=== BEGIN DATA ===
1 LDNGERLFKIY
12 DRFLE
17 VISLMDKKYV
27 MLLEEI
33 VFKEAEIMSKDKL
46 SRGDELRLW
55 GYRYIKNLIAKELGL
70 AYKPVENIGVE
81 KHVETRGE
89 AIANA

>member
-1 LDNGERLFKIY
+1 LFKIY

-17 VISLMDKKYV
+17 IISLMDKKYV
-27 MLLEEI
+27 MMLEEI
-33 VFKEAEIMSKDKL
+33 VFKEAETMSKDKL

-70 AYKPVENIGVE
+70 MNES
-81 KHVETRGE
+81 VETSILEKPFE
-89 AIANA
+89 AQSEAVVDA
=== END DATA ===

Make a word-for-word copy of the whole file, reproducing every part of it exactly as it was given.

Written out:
1 LDNGERLFKIY
12 DRFLE
17 VISLMDKKYV
27 MLLEEI
33 VFKEAEIMSKDKL
46 SRGDELRLW
55 GYRYIKNLIAKELGL
70 AYKPVENIGVE
81 KHVETRGE
89 AIANA

>member
-1 LDNGERLFKIY
+1 LFKIY

-17 VISLMDKKYV
+17 IISLMDKKYV
-27 MLLEEI
+27 MMLEEI
-33 VFKEAEIMSKDKL
+33 VFKEAETMSKDKL

-70 AYKPVENIGVE
+70 MNES
-81 KHVETRGE
+81 VETSILEKPFE
-89 AIANA
+89 AQSEAVVDA